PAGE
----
Outcry over new Victoria dog laws

Veterinary groups have been highly critical of Victorian laws which led to two dogs being euthanased.

The dogs, named Bear and Kooda, were destroyed in June under Victoria’s new dangerous dog laws following a legal battle to save them.

The dogs had not engaged in antisocial behaviour, but were put down after an officer from Moira Shire Council identified them as pitbull crosses, despite the owners’ claim that they were bred from a Staffordshire-ridgeback cross and a bull mastiff cross American bulldog.

Victoria toughened its dog laws following the fatal mauling of a toddler last year.

The legislation has procedures for councils on how to identify pitbulls based on indicators such as build and head profile.

The RSPCA, AVA and ASAVA have expressed concerns that new laws could punish responsible dog owners, who follow the law and have their pit bull or pit bull crosses registered, and let irresponsible owners slip under the radar.
President of the ASAVA, West Australian vet David Neck, said he supports a “deed not breed” approach.

“Nominating specific breeds and the breed specific focus is comparitively very easy to draft in to legislation, but it is very difficult to act on. The AVA has certainly said for quite some time that such policy is expensive, proven to be ineffective overseas, and you can run in to all sorts of problems when you try to enforce it,” he said.

Neck said the AVA is preparing a national model for dangerous dog regulations based on policy options from around the world.

He theoretically supports the Calgary Model, which punishes behaviour and not breed, despite greater difficulties in drafting it in to legislation.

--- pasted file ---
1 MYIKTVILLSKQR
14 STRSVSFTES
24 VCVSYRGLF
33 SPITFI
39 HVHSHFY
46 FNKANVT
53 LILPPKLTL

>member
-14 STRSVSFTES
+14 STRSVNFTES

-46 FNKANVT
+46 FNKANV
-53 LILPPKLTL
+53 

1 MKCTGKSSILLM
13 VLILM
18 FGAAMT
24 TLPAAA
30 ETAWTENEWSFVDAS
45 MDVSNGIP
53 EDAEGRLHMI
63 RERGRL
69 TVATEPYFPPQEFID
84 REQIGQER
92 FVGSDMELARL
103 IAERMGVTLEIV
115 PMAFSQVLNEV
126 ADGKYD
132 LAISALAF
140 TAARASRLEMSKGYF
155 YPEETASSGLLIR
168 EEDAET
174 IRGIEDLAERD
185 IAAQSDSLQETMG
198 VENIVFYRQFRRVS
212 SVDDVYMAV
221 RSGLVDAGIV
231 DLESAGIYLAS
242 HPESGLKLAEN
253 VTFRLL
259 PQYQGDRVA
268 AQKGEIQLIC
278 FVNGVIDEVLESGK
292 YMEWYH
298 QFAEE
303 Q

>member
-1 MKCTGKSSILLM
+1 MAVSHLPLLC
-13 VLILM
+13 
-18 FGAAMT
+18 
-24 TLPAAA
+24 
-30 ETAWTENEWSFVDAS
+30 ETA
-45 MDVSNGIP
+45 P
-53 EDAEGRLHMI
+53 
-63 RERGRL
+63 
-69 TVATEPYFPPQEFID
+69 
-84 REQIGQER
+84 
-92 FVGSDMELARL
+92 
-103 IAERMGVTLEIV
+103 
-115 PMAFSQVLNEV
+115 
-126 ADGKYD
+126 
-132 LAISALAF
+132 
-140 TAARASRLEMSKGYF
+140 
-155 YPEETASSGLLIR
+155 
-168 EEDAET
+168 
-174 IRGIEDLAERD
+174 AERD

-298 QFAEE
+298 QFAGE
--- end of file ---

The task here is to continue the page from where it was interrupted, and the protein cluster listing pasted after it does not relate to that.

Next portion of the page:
“It is a model that doesn’t just come up with a list of breeds and draw a line through them. It’s like saying to somebody who is a good and law-abiding person, ‘your family are a bunch of criminals, and so we are just going to lock you up by association’.”

Neck added that there is too great a focus on dog attacks, which is not necessarily where antisocial dog behaviour begins and ends.

“It is important for dogs to be responsible owners, and at the first sign of any kind of trouble, to pick up on it early, to get dogs socialised from early ages and to seek out the help of a behaviourist,” he said.

“Vets should let dog owners know that education is the cornerstone, and it is better than laws as it is the first line of defense. Owners who see behaviourists, for example, will be educated along with their animal, and better understand dog behaviour themselves, and that can only be a good thing.”
SAM WORRAD

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